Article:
Privcap: Describe the importance of the add-on acquisition.

Feigln: We were sitting in on board meetings and hearing about this one particular competitor that kept sort of eating our lunch out in Western Australia, so Robyn and I talked about what we should do. And we said, OK, Robyn, you run the business. Let me see what I can do. And went out there and met with him, the owner of that business, had Robyn then come out and do her thing, in terms of kind of building that connection.

But Riverside was able to take care of getting the deal done, leading the diligence, working very closely with Robyn’s team, but guiding them, in terms of where the areas to focus. And it really was a team effort with Riverside and Robyn’s team. And then particularly with the integration planning, we have learned, all too often, that lots of add-on acquisitions don’t work well, if you don’t plan properly.

So we went out, we found an expert at integration planning, who understood this industry, and had him work with us and Robyn’s team to develop a plan that we’ve implemented. And it’s been a tremendously successful acquisition. I think it’s those skills and that discipline that we bring that enabled Robyn to have her team run the company. Actually, the company continued to perform very well during this process, and since. And then the integration has gone beautifully, as well.

Walsh: I would just add to what Simon said, in that one of the things that I have found to be in my career in working with Riverside, is the collaboration and that at any time that we’re working on a project, whether it’s an acquisition or any type of other strategic work, Riverside always comes to me and said, Robyn, we really need you to meet with these three firms or meet these three individuals and pick the one that has the best chemistry and the right match for you. Because you’re in charge, you’re the leader, you’re the one that has to make this move forward. And we’ve always found the right person, they’ve always brought me excellent leads or actually, opportunities and that also has worked.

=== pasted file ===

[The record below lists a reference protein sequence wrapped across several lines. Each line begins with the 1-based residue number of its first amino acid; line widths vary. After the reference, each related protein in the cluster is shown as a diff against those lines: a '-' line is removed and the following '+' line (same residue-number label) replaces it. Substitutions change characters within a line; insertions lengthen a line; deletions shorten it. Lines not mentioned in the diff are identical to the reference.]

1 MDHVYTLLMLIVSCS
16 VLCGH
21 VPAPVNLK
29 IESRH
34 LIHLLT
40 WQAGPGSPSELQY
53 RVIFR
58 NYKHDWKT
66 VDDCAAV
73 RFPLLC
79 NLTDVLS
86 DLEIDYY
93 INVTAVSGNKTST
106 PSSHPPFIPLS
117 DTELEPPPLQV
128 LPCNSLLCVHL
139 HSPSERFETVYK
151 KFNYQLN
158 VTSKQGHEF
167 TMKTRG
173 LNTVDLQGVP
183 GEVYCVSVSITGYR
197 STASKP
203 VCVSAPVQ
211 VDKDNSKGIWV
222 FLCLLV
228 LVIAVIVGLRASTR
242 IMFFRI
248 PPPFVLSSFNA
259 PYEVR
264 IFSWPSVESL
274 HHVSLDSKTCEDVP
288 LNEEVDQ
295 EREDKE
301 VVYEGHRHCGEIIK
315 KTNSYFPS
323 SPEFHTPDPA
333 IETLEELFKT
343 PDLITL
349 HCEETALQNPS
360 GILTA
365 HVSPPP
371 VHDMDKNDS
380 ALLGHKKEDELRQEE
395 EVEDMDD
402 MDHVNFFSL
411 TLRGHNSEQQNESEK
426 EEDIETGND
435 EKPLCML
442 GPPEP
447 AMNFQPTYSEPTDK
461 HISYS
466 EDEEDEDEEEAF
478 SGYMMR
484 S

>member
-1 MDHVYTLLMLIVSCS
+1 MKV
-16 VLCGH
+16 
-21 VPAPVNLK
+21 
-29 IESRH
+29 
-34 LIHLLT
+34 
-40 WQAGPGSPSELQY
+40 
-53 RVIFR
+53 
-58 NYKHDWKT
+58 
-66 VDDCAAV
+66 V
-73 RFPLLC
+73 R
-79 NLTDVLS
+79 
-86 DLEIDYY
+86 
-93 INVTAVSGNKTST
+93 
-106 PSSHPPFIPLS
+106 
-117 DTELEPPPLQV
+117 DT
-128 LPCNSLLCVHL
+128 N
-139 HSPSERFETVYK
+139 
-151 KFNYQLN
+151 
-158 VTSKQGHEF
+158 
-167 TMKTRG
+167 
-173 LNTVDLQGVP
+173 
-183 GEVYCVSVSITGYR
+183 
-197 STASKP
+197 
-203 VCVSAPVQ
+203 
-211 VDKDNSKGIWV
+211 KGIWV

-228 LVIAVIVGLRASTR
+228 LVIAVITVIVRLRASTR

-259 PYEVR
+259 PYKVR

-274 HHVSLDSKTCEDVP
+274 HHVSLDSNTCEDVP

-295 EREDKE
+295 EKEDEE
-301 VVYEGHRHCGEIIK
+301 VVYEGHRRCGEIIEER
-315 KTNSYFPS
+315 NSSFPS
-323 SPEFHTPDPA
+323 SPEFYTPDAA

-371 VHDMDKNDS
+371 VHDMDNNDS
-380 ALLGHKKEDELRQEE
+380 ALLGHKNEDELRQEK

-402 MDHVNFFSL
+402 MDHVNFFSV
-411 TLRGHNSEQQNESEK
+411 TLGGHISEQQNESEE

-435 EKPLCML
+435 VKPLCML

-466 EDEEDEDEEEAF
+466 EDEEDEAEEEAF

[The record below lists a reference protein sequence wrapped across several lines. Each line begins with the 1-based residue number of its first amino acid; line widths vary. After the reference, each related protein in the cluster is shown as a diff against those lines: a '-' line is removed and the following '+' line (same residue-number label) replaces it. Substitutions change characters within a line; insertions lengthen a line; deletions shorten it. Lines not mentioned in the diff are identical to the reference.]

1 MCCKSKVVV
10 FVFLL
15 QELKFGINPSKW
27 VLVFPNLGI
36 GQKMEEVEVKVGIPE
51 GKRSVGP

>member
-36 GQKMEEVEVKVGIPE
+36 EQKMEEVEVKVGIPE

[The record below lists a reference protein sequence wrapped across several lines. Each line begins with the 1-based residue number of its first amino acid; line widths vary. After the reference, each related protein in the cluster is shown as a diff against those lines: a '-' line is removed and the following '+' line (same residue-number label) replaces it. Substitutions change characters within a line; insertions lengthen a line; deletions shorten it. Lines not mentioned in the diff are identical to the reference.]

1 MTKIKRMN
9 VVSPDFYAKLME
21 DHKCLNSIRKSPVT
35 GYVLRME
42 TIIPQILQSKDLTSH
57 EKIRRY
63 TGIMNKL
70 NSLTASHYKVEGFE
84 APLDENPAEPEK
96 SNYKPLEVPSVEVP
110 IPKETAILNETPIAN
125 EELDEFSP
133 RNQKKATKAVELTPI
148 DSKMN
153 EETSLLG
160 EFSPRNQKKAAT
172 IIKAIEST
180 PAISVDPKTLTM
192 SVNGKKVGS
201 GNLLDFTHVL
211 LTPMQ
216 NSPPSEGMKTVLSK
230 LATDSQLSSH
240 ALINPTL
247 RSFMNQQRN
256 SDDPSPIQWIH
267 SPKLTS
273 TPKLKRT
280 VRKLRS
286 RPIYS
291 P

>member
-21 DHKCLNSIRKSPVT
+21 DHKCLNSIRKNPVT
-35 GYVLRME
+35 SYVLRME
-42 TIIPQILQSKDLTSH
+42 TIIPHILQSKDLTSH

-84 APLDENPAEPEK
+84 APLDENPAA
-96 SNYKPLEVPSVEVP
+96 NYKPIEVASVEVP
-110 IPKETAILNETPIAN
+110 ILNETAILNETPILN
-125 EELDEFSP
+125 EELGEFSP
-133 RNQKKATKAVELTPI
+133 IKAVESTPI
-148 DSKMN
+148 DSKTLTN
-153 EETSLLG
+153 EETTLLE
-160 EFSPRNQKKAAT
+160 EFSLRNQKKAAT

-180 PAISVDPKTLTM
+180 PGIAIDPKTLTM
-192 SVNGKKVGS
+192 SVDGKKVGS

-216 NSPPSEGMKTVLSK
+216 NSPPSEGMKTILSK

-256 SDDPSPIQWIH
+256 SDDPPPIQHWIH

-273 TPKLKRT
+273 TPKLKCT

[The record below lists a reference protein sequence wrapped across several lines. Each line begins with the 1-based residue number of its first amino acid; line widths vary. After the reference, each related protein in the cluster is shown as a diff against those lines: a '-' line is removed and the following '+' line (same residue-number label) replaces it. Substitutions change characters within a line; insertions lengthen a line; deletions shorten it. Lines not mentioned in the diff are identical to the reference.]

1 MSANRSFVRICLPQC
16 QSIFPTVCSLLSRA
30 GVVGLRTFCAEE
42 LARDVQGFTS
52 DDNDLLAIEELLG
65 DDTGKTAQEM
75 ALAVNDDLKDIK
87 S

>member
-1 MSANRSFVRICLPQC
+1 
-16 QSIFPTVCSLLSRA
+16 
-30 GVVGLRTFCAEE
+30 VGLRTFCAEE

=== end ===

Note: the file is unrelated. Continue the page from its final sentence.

Privcap: So what have been the results of these growth initiatives and the add-on?

Feigln: The business, when we bought the business, we had $5 million of EBITDA and about $30 million in revenues. We’re about two years in and we’ll be over $12 million of EBITDA this year on about $55 million of revenues. So it’s been a tremendous growth story. Again, for a business that we bought that was flat, through the combination of some of the things we’ve talked about, the add-on acquisitions, and in particular, our changing approach to physician recruiting has really created a capacity to provide a lot more service and led to that tremendous growth.

Operations Analysis From Deepak Agrawal, Co-Founder and Managing Director, Gotham Consulting Partners

Privcap: What is a key challenge of buying a business built by an entrepreneur?

Deepak Agrawal, Gotham Consulting Partners: The challenge becomes that as an entrepreneurial business, entrepreneurs are very strong-willed and they leave a strong imprint on the culture of the company. So when you are walking into an entrepreneurial business you’re going to find a company with a very strong culture, you’re going to find a situation where the founder was making every decision.

It’s almost like the decision making was concentrated on top. And so what happens is that, when you’re bringing in a professional CEO, when you’re in a private equity environment where you have to have a lot more professional way of doing business because this is the first time the business had outside capital so there are reporting requirements. There are financial constraints. So somebody new coming in, has to be respectful of that legacy, respectful of that culture, but while pushing people to move to the next level, in terms of professionalism, in terms of decision making, in terms of risk-taking.

Register now to watch this video and access all content.

It's FREE!

  • CHOOSE YOUR NEWSLETTERS:
  • I agree to the Privcap terms of use and privacy policy
  • Already a subscriber? Sign In

  • This field is for validation purposes and should be left unchanged.